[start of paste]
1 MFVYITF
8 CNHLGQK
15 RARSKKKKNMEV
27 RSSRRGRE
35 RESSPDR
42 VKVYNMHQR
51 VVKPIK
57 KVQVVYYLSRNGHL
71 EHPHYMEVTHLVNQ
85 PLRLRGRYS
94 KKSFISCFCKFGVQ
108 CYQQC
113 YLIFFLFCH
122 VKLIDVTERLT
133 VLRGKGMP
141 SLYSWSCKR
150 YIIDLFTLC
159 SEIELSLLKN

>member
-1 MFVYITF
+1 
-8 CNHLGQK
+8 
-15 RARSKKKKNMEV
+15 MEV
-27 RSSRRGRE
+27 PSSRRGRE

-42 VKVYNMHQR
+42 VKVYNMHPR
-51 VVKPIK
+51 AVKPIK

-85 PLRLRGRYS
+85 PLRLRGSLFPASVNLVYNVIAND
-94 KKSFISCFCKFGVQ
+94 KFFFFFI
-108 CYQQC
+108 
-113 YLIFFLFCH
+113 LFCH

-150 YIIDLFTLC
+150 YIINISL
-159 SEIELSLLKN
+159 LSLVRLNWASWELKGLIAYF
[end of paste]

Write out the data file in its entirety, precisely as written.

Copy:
1 MFVYITF
8 CNHLGQK
15 RARSKKKKNMEV
27 RSSRRGRE
35 RESSPDR
42 VKVYNMHQR
51 VVKPIK
57 KVQVVYYLSRNGHL
71 EHPHYMEVTHLVNQ
85 PLRLRGRYS
94 KKSFISCFCKFGVQ
108 CYQQC
113 YLIFFLFCH
122 VKLIDVTERLT
133 VLRGKGMP
141 SLYSWSCKR
150 YIIDLFTLC
159 SEIELSLLKN

>member
-1 MFVYITF
+1 
-8 CNHLGQK
+8 
-15 RARSKKKKNMEV
+15 MEV
-27 RSSRRGRE
+27 PSSRRGRE

-42 VKVYNMHQR
+42 VKVYNMHPR
-51 VVKPIK
+51 AVKPIK

-85 PLRLRGRYS
+85 PLRLRGSLFPASVNLVYNVIAND
-94 KKSFISCFCKFGVQ
+94 KFFFFFI
-108 CYQQC
+108 
-113 YLIFFLFCH
+113 LFCH

-150 YIIDLFTLC
+150 YIINISL
-159 SEIELSLLKN
+159 LSLVRLNWASWELKGLIAYF